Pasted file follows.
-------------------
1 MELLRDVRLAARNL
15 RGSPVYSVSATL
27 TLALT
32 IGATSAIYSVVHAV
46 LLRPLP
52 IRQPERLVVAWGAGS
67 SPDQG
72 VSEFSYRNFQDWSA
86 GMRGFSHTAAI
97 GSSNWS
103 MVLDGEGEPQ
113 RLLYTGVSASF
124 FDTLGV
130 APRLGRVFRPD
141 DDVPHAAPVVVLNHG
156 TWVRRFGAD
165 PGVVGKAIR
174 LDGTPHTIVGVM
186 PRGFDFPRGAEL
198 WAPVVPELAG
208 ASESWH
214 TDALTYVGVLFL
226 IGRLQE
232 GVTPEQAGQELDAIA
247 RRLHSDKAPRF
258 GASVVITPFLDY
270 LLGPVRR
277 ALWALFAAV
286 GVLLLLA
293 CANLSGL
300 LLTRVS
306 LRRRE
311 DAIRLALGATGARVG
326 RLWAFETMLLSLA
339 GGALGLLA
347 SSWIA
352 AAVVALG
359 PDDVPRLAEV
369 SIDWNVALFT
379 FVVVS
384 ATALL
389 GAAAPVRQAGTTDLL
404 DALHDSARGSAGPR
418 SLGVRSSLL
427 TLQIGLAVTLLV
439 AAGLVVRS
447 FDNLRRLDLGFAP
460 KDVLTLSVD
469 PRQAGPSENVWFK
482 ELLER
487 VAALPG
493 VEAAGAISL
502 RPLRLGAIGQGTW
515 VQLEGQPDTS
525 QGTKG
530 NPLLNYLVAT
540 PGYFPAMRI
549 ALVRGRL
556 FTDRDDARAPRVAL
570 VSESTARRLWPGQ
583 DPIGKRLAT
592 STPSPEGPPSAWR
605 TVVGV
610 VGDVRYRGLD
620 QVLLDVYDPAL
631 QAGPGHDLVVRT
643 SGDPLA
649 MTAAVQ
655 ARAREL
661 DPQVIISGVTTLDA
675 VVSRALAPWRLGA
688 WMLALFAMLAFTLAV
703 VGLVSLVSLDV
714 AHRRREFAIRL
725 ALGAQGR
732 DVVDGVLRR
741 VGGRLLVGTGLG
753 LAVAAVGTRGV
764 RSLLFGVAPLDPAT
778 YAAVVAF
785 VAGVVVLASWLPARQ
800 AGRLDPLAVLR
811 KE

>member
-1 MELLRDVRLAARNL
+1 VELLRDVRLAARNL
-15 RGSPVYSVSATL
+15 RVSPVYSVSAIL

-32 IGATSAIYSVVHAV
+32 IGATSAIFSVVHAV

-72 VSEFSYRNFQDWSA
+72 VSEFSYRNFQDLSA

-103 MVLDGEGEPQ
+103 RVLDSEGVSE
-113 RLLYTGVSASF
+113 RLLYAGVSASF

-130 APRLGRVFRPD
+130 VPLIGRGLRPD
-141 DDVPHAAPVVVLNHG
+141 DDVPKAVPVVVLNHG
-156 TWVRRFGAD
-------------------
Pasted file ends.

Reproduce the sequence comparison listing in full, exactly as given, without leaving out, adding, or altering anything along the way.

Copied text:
1 MELLRDVRLAARNL
15 RGSPVYSVSATL
27 TLALT
32 IGATSAIYSVVHAV
46 LLRPLP
52 IRQPERLVVAWGAGS
67 SPDQG
72 VSEFSYRNFQDWSA
86 GMRGFSHTAAI
97 GSSNWS
103 MVLDGEGEPQ
113 RLLYTGVSASF
124 FDTLGV
130 APRLGRVFRPD
141 DDVPHAAPVVVLNHG
156 TWVRRFGAD
165 PGVVGKAIR
174 LDGTPHTIVGVM
186 PRGFDFPRGAEL
198 WAPVVPELAG
208 ASESWH
214 TDALTYVGVLFL
226 IGRLQE
232 GVTPEQAGQELDAIA
247 RRLHSDKAPRF
258 GASVVITPFLDY
270 LLGPVRR
277 ALWALFAAV
286 GVLLLLA
293 CANLSGL
300 LLTRVS
306 LRRRE
311 DAIRLALGATGARVG
326 RLWAFETMLLSLA
339 GGALGLLA
347 SSWIA
352 AAVVALG
359 PDDVPRLAEV
369 SIDWNVALFT
379 FVVVS
384 ATALL
389 GAAAPVRQAGTTDLL
404 DALHDSARGSAGPR
418 SLGVRSSLL
427 TLQIGLAVTLLV
439 AAGLVVRS
447 FDNLRRLDLGFAP
460 KDVLTLSVD
469 PRQAGPSENVWFK
482 ELLER
487 VAALPG
493 VEAAGAISL
502 RPLRLGAIGQGTW
515 VQLEGQPDTS
525 QGTKG
530 NPLLNYLVAT
540 PGYFPAMRI
549 ALVRGRL
556 FTDRDDARAPRVAL
570 VSESTARRLWPGQ
583 DPIGKRLAT
592 STPSPEGPPSAWR
605 TVVGV
610 VGDVRYRGLD
620 QVLLDVYDPAL
631 QAGPGHDLVVRT
643 SGDPLA
649 MTAAVQ
655 ARAREL
661 DPQVIISGVTTLDA
675 VVSRALAPWRLGA
688 WMLALFAMLAFTLAV
703 VGLVSLVSLDV
714 AHRRREFAIRL
725 ALGAQGR
732 DVVDGVLRR
741 VGGRLLVGTGLG
753 LAVAAVGTRGV
764 RSLLFGVAPLDPAT
778 YAAVVAF
785 VAGVVVLASWLPARQ
800 AGRLDPLAVLR
811 KE

>member
-1 MELLRDVRLAARNL
+1 VELLRDVRLAARNL
-15 RGSPVYSVSATL
+15 RVSPVYSVSAIL

-32 IGATSAIYSVVHAV
+32 IGATSAIFSVVHAV

-72 VSEFSYRNFQDWSA
+72 VSEFSYRNFQDLSA

-103 MVLDGEGEPQ
+103 RVLDSEGVSE
-113 RLLYTGVSASF
+113 RLLYAGVSASF

-130 APRLGRVFRPD
+130 VPLIGRGLRPD
-141 DDVPHAAPVVVLNHG
+141 DDVPKAVPVVVLNHG
-156 TWVRRFGAD